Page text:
But the combined efforts of the Justice League are still not enough to defeat Steppenwolf, so a deus ex machina is required. Thus they use one of the Mother Boxes to resurrect Superman, who whooshes in to save the day. There are lots of CGI battles, which basically feel like being trapped inside a pinball machine, and finally Steppenwolf is sent packing, no doubt to return some day when bidden by the dark lords of Hollywood to harvest more shekels from the goyim.
Okay, okay. But aren’t there are only so many plots? And can’t a derivative plot still be salvaged by interesting characters and dialogue? This is true, but Justice League fails there as well. We have already been introduced to Batman, Superman, and Wonder Woman. Thus all Snyder really needed to do was breathe some life into Aquaman, Cyborg, and Flash. And what a lousy job he does. Aquaman is the most one-dimensional character of all. He is covered with tattoos, has long hair, and swigs whiskey from a bottle. So we know he’s badass. He’s angry at his mommy. He likes to help people for some reason, but thinks he does it best alone. Cyborg is a black man with a stratospherically high IQ which he inherited from his black scientist father. No regression to the mean in this universe. And Flash, just like Lex Luthor in the last movie, is a shrimpy, neurotic, fast-talking, cowardly Jewboy. (What’s Zack Snyder trying to tell us?) There’s no depth, nuance, subtlety, or humanity in Justice League, just plastic robots, batteries not included. The established characters also seem hollowed out and flattened. But with no human beings at its core, the movie’s CGI battle scenes become a tedious, emotionally uninvolving assault on the senses.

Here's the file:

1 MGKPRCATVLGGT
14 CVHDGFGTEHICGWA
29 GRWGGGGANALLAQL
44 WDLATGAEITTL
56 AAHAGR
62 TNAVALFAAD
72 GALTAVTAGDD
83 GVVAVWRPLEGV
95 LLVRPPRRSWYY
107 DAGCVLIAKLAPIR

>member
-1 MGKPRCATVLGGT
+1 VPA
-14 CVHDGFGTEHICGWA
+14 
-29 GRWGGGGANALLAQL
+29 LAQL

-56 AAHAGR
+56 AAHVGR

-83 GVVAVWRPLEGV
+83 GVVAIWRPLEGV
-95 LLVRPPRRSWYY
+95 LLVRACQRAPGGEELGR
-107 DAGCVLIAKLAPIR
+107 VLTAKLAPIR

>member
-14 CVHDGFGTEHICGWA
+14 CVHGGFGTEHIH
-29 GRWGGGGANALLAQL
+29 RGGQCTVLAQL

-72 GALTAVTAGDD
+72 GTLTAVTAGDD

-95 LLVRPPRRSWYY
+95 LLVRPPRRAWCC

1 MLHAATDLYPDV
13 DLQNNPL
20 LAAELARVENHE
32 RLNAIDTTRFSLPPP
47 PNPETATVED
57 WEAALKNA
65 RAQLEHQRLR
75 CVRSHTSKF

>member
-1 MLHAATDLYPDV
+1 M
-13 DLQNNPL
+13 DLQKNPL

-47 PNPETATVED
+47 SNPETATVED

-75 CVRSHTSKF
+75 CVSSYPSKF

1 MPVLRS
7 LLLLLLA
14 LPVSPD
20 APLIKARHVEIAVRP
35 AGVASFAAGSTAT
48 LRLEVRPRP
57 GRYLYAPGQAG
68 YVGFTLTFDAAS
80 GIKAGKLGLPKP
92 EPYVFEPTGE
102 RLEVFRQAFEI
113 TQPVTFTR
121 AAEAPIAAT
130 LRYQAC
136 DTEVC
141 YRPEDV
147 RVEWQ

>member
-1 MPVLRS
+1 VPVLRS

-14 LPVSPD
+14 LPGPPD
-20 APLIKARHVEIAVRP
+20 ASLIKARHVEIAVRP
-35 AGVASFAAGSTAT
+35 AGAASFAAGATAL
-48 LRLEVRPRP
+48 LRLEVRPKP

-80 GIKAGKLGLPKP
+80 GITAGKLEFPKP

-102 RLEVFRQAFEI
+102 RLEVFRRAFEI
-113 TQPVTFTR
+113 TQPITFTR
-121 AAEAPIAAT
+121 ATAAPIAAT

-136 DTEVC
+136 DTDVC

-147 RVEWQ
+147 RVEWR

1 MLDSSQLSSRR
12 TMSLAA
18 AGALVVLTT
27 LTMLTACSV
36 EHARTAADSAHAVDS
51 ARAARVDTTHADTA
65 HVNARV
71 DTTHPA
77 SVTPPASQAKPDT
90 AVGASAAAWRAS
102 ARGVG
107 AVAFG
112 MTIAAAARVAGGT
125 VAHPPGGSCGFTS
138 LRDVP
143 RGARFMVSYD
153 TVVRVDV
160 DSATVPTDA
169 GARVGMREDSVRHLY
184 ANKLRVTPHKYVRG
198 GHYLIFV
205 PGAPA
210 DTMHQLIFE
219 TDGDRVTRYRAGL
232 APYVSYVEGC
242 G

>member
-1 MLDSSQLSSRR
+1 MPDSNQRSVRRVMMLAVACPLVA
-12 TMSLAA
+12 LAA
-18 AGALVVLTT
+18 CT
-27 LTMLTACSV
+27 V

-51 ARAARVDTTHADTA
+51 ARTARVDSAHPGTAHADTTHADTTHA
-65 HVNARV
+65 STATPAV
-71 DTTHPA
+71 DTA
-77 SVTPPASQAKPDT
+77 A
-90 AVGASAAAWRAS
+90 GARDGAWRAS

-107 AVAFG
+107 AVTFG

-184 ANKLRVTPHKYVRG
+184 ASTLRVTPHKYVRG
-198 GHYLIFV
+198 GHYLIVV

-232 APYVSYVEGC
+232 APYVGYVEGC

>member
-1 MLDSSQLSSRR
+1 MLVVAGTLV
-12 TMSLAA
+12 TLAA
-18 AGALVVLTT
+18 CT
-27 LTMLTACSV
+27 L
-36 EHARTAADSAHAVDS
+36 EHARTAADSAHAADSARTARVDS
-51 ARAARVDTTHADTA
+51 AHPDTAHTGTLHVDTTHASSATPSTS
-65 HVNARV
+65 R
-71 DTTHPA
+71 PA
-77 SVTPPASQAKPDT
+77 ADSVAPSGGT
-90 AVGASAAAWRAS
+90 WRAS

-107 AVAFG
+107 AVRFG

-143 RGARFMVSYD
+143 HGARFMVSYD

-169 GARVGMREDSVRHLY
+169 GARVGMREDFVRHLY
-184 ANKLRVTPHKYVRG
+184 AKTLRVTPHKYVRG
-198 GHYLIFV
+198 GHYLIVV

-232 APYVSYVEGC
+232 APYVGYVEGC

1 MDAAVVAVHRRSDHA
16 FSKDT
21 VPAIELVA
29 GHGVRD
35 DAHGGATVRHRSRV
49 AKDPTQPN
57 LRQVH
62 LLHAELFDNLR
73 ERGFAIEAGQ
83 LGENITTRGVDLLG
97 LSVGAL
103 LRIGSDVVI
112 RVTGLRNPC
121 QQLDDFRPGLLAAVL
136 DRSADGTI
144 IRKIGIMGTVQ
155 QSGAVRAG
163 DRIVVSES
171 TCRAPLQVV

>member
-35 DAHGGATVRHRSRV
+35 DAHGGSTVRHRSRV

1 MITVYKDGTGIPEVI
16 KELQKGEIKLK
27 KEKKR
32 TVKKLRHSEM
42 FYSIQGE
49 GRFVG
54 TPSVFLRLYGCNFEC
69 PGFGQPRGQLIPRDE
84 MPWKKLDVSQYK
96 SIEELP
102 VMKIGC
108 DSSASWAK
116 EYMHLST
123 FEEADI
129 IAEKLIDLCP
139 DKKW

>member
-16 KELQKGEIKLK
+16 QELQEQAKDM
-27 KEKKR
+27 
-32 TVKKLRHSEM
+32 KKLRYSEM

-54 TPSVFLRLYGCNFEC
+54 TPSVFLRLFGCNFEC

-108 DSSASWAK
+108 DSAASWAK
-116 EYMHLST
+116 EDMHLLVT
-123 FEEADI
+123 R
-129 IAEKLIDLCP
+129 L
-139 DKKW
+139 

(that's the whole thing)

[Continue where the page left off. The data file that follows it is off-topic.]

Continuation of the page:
One of the running theses of my career as a movie reviewer is that someone in Hollywood is reading anti-modern, Traditionalist Rightists and recognizes that we represent the most fundamental negation of liberal humanism and thus the perfect supervillains. Justice League nods in this direction at the beginning when Wonder Woman foils a group of white “reactionary” terrorists who want to blow up the Old Bailey in London. Also, under the opening credits, which are a montage of social chaos after the death of Superman to a cover of Leonard Cohen’s “Everybody Knows,” we see a white man with shaved head menacing a shopkeeper in a hijab and her child. But like everything else in this film, even this feels perfunctory, phoned-in, and fake.
I hope the failure of this movie and the suicide of his daughter will cause Zack Snyder to take some time away from Hollywood to rethink his career. The great weaknesses of his recent films have been plot and characterization. His best films, 300 and Watchmen, were based on classic graphic novels, and from that high starting point, he actually improved upon them, both in terms of visualization and plot. But Snyder’s career since then seems almost like a controlled experiment to establish that all the directorial and technical wizardry in the world can’t make a compelling movie if the plot and characterization are lacking, nor can brand-loyalty and PR-puffery turn it into a success.
The fact that Justice League has bombed is proof that there is still some justice in the world.